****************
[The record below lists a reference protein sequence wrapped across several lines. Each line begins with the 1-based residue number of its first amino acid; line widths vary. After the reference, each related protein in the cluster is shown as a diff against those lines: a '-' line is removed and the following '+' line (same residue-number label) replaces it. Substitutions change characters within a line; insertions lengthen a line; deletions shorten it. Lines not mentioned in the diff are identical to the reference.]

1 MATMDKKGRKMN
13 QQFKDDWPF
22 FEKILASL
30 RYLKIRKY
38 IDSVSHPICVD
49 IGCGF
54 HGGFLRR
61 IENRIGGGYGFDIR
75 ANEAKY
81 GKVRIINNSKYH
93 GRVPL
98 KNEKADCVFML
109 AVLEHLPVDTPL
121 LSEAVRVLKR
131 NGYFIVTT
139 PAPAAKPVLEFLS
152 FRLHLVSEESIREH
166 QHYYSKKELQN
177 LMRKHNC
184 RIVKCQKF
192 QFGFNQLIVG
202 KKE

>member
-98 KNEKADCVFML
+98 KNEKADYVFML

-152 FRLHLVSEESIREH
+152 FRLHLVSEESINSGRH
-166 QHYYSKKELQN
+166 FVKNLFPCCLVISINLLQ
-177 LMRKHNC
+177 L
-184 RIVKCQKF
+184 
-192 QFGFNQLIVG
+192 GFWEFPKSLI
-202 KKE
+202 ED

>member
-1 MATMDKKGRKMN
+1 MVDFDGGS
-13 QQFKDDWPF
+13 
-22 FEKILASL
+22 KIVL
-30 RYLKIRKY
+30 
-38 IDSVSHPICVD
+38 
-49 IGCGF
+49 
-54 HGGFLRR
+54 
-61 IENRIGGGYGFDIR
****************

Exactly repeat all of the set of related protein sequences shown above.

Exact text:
[The record below lists a reference protein sequence wrapped across several lines. Each line begins with the 1-based residue number of its first amino acid; line widths vary. After the reference, each related protein in the cluster is shown as a diff against those lines: a '-' line is removed and the following '+' line (same residue-number label) replaces it. Substitutions change characters within a line; insertions lengthen a line; deletions shorten it. Lines not mentioned in the diff are identical to the reference.]

1 MATMDKKGRKMN
13 QQFKDDWPF
22 FEKILASL
30 RYLKIRKY
38 IDSVSHPICVD
49 IGCGF
54 HGGFLRR
61 IENRIGGGYGFDIR
75 ANEAKY
81 GKVRIINNSKYH
93 GRVPL
98 KNEKADCVFML
109 AVLEHLPVDTPL
121 LSEAVRVLKR
131 NGYFIVTT
139 PAPAAKPVLEFLS
152 FRLHLVSEESIREH
166 QHYYSKKELQN
177 LMRKHNC
184 RIVKCQKF
192 QFGFNQLIVG
202 KKE

>member
-98 KNEKADCVFML
+98 KNEKADYVFML

-152 FRLHLVSEESIREH
+152 FRLHLVSEESINSGRH
-166 QHYYSKKELQN
+166 FVKNLFPCCLVISINLLQ
-177 LMRKHNC
+177 L
-184 RIVKCQKF
+184 
-192 QFGFNQLIVG
+192 GFWEFPKSLI
-202 KKE
+202 ED

>member
-1 MATMDKKGRKMN
+1 MVDFDGGS
-13 QQFKDDWPF
+13 
-22 FEKILASL
+22 KIVL
-30 RYLKIRKY
+30 
-38 IDSVSHPICVD
+38 
-49 IGCGF
+49 
-54 HGGFLRR
+54 
-61 IENRIGGGYGFDIR